Justin Whang interview Tales From the Internet

Justin Whang Demystifies The Origins Of His “Tales From The Internet” YouTube Series As We Recap His History With The Web

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ysteries, conspiracies and all types of peculiar stories about the unknown have fascinated humans for as long as we’ve been around. The internet is rife with such content, and Justin Whang is one of the foremost creators in the space with his “Tales From the Internet” series on YouTube, which explores some of the most interesting legends from around the web. Although best known for being a YouTuber, Whang is also an avid Twitch streamer and has performed in several different metal bands over the years, currently performing as the guitarist for Jynx. We spoke with him to discuss the origins of his channel, how his “Tales From the Internet” series first began and what part of the web he thinks is the most important to preserve.


Q: Hey there, Justin. We appreciate you giving us the chance to interview you. Could you tell us a little bit about what you’ve been doing recently? Any newly discovered mysteries on the horizon?

A: I recently released an update video on The Most Mysterious Song on the Internet, and I do think we are getting close to a resolution on that story. There's also something that a viewer told me about the Texas Chainsaw Massacre that I'm looking into. And then there's the series on infomercials that I've been wanting to do, that I think I've been talking about for about a year. I promise it's coming eventually.


Q: Given the nature of your content, we assume you were pretty active on the internet from an early age. Can you explain some of your background, and how you gained a curiosity for the web and mysterious stories in general?

A: I got the internet I think around ‘96 or ‘97 and spent a lot of time on AOL Keywords WWF, where I got a TOS violation for antagonizing a host in my first five minutes online, and Antagonist, Inc. (ANT), which was my main destination for video game stuff.



(Whang in second grade.)


Q: Were there any online communities you were heavily involved with during your younger years? Could you tell us about some of the sites you used to frequent back in the day, such as YTMND?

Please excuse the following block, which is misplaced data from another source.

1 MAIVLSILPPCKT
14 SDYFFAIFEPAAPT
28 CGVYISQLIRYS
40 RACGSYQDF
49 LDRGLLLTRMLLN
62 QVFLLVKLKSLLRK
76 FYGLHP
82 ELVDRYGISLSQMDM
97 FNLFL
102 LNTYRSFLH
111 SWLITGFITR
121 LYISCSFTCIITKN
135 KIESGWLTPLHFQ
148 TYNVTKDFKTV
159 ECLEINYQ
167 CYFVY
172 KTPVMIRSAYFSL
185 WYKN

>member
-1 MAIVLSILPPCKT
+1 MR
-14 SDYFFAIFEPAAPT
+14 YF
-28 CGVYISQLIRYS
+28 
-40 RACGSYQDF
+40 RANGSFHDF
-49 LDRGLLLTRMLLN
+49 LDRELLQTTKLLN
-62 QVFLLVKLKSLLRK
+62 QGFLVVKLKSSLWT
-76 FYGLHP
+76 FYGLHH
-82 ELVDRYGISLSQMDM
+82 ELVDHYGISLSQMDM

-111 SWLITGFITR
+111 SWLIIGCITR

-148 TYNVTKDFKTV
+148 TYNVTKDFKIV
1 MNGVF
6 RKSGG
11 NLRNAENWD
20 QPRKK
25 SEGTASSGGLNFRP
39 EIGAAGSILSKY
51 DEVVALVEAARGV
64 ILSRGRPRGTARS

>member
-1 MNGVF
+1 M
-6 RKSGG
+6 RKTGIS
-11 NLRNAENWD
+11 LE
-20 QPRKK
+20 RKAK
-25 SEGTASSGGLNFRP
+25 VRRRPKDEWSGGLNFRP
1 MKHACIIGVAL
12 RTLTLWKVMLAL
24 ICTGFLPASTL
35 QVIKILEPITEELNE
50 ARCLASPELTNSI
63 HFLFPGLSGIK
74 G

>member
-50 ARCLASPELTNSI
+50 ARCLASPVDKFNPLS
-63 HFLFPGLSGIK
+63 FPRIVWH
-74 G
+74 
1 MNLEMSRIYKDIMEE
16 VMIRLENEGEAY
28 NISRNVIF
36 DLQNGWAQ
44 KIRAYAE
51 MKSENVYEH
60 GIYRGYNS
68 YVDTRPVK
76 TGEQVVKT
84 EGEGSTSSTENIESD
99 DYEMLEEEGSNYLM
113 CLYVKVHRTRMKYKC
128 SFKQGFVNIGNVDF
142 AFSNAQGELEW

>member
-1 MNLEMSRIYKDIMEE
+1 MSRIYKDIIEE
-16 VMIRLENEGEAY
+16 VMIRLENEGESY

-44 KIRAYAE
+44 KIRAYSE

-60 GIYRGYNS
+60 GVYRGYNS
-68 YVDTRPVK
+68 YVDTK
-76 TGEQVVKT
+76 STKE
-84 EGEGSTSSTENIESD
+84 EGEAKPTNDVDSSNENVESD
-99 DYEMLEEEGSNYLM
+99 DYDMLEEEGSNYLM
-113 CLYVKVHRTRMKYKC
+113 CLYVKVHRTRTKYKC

A: At first, I think most of my time was spent around ANT. I'd actually like to make a video about it, but I'd have to work mostly off memory since AOL stuff isn't archived like regular websites. Probably the first website I came across that I checked constantly was X-Entertainment, which I think had a different name or branched off from another site before that I don't remember. It was such a nostalgia trip looking at all of the old toys, collectibles and video clips its writer, Matt (who runs Dinosaur Dracula now), would dig up. Crazy to think I was looking at websites for the sake of nostalgia back then, and now that was over 20 years ago.


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(Whang at the cafeteria in Queens College.)


Q: Where does your interest in the early days of internet culture come from, and why do you tend to focus on that kind of content versus newer, trendier things? Would you say a specific goal of your content is to preserve some of these relics of internet culture?

A: I think a lot of the older topics I cover are just things I remember happening, and then I wonder what became of them after I stopped paying attention. I think I started “Tales From the Internet” with the “cum jar” and “dumb chain letter emails,” and I thought they would be fun to talk about. I don't think I go into it with a specific goal of preserving things, just more of a feeling that I want to make a video about whatever interests me at the moment. I think when it comes to more recent topics, it's mostly lost media that interests me.